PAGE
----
It is not unusual for park unit managers to be approached by advocates of a proposed name early in the process, and thus learn about a proposal before receiving background information from the Deputy Member.  In such cases, the unit manager should refrain from actively or formally supporting the proposal until first conferring with the Field Area coordinator and the Deputy Member.  Our goal here is to avoid awkward and potentially embarrassing situations that might arise when managers voice support for proposals which contravene NPS policy.


The Deputy Member is responsible for preparing the formal NPS position and transmittal to the Board on Geographic Names.




NPS staff may propose names for geographic features through the manager of the affected National Park System unit.  Such proposals may be for any of the following or related purposes:


o       to name an area previously unnamed;


o       to correct a spelling or form heretofore misused;


o       to correct or change from one name to another; and


o       to confirm a name in local usage for mapping purposes.


In addition to being consistent with Board policy, proposals which emanate from the parks must be consistent with NPS policy.  In some ways, NPS policy is more stringent than the Board’s.  One particularly sensitive area is commemorative naming.  While the Board requires that a person must have been deceased for at least one year before a commemorative proposal will be considered, NPS policy stipulates than individuals will not be so honored until at least five years have elapsed since their death.  NPS policy also stipulates that individuals will not be commemorated unless the association between the park and the individual is of transcendent importance or where authorized by Congress.  (See NPS Management Policies, Chapter 9:17)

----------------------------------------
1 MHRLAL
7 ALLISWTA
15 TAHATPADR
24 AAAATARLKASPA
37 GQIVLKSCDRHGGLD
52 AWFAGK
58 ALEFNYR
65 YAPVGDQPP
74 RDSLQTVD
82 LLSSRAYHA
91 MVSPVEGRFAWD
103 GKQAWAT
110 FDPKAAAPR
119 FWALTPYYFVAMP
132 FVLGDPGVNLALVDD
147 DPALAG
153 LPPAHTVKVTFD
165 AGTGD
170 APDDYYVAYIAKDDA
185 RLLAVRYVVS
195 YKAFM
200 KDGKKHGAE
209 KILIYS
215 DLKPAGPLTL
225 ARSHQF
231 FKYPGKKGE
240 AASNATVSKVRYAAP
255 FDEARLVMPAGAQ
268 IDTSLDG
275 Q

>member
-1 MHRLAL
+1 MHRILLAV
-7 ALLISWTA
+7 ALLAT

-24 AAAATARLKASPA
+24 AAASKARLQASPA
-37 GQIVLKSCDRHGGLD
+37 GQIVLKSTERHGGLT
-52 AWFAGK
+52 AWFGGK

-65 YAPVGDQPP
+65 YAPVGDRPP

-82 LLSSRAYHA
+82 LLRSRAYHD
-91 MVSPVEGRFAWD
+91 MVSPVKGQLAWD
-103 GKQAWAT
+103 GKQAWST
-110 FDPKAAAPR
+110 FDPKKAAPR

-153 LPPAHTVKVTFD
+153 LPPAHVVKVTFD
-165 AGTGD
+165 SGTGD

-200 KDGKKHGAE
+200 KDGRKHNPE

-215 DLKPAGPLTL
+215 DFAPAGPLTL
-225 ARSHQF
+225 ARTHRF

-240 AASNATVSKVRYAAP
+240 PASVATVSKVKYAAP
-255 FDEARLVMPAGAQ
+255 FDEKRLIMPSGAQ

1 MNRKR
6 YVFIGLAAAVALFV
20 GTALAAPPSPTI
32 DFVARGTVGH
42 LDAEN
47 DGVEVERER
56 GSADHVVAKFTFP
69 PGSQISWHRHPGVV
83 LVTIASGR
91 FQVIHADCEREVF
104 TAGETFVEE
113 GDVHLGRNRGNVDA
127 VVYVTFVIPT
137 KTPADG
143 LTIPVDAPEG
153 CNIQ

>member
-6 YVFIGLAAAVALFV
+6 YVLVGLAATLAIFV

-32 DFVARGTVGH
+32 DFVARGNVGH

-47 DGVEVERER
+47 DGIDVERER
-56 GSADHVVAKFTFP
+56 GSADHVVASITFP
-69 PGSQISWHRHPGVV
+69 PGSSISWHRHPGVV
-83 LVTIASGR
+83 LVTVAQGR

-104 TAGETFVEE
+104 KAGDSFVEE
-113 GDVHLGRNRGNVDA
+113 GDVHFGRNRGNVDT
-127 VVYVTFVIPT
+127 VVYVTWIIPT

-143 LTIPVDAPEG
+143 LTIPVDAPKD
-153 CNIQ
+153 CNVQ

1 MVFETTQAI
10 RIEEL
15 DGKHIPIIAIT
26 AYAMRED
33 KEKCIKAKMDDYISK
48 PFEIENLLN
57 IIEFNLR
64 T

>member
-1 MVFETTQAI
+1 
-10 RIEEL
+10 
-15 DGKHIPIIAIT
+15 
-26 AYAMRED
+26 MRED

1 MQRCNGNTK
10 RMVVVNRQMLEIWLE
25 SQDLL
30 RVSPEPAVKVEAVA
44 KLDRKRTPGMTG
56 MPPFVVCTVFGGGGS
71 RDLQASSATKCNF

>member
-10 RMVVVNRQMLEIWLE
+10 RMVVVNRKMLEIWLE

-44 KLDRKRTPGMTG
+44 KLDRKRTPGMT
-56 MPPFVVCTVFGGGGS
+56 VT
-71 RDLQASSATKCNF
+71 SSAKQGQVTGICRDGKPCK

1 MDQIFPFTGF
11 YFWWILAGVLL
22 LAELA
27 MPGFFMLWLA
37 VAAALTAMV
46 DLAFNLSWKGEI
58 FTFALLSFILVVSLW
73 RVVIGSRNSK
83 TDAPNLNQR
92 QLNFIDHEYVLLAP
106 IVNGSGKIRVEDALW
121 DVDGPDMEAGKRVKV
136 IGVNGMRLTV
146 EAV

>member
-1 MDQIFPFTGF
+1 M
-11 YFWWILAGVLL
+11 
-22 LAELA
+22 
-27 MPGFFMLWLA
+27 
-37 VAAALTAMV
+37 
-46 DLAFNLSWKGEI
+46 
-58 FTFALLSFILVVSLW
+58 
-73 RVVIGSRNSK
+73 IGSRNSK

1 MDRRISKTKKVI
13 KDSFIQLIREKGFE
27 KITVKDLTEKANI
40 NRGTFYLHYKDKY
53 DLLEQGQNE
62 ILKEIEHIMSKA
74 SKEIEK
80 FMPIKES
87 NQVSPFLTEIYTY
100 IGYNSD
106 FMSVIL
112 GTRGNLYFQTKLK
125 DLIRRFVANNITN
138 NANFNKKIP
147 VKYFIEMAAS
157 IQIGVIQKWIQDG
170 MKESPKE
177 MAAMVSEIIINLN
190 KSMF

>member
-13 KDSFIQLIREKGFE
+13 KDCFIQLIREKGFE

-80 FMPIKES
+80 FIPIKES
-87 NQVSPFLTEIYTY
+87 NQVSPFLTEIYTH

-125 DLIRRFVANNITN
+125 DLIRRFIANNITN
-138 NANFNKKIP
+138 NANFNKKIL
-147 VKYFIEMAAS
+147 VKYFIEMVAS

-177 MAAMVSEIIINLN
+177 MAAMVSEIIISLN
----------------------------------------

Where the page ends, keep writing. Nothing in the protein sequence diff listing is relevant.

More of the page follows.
To have one’s name applied to a geographic feature in a national park is a high honor.  The five year waiting period is intended to allow a “cooling off” period, and to confirm that an individual’s perceived contributions will stand the test of time.  During the five-year waiting period, those who wish to honor the memory of a deceased individual should give serious thought to other options, such as establishing a scholarship or charitable fund in an individual’s name, or making a donation to support some aspect of the individual’s education, career, or recreational interests.  If the individual truly made a significant contribution to the park, it might be appropriate to mention the individual in the context of an information folder or interpretive exhibit.


Attempts to commemorate former NPS employees can be especially problematic.  NPS employees must keep in mind that, although we are the paid caretakers of the parks, the parks belong equally to all Americans, and we should not use our positions of influence to bestow favored treatment on selected individuals.  Except for rare situations, our options for honoring the memory of NPS friends and co-workers should be the same as those available to persons who are not park employees.  Park managers do have the additional option, however, of establishing a “wall of honor” or a similar commemorative display within the confines of an administrative building or in a similar location frequented by park employees.  A display of this sort could both recognize the special contributions of park employees and serve as a focal point for remembering those who have departed.


After considering all policy concerns, the park manager should document the naming proposal and complete a Domestic Geographic Names Report, Form 9-1343.  (Forms are available from NPS Field Offices.)  The information should be developed in conformance with the U.S. Board on Geographic Names Guidelines (attached).  It should then be submitted to the Field Director.


If the Field Director concurs with the proposal, the Form 9-1343 with the Field Director’s comments and recommendations should be forwarded to the Deputy Member in WASO, Office of Policy.  The Deputy Member is responsible for preparing the formal NPS position, conferring with the WASO Directorate (if necessary to resolve disagreements), and communicating the NPS position to the Board on Geographic Names.  Before acting on a proposal, the Board will obtain the views of appropriate State, local and tribal authorities, which in some instances include a State-equivalent board on geographic names.


Questions regarding this directive and issues pertaining to geographic names should be addressed to Chick Fagan at the Office of Policy, or via cc:Mail.


/s/ Denis P. Galvin